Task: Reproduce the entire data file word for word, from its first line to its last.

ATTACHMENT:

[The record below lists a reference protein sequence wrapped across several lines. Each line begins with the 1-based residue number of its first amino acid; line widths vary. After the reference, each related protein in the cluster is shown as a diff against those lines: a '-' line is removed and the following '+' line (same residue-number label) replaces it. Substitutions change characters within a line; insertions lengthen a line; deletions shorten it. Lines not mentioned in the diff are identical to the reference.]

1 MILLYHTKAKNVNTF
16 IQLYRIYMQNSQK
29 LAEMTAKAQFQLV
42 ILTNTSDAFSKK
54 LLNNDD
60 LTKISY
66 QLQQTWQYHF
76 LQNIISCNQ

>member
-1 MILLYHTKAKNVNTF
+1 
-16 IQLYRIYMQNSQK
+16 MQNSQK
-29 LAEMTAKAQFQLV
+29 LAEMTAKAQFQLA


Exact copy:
[The record below lists a reference protein sequence wrapped across several lines. Each line begins with the 1-based residue number of its first amino acid; line widths vary. After the reference, each related protein in the cluster is shown as a diff against those lines: a '-' line is removed and the following '+' line (same residue-number label) replaces it. Substitutions change characters within a line; insertions lengthen a line; deletions shorten it. Lines not mentioned in the diff are identical to the reference.]

1 MILLYHTKAKNVNTF
16 IQLYRIYMQNSQK
29 LAEMTAKAQFQLV
42 ILTNTSDAFSKK
54 LLNNDD
60 LTKISY
66 QLQQTWQYHF
76 LQNIISCNQ

>member
-1 MILLYHTKAKNVNTF
+1 
-16 IQLYRIYMQNSQK
+16 MQNSQK
-29 LAEMTAKAQFQLV
+29 LAEMTAKAQFQLA